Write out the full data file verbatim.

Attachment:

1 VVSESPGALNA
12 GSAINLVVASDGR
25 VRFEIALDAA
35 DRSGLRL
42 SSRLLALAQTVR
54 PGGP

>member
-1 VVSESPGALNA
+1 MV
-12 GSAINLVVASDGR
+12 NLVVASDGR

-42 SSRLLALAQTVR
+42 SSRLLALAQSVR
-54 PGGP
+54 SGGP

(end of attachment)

1 VVSESPGALNA
12 GSAINLVVASDGR
25 VRFEIALDAA
35 DRSGLRL
42 SSRLLALAQTVR
54 PGGP

>member
-1 VVSESPGALNA
+1 MV
-12 GSAINLVVASDGR
+12 NLVVASDGR

-42 SSRLLALAQTVR
+42 SSRLLALAQSVR
-54 PGGP
+54 SGGP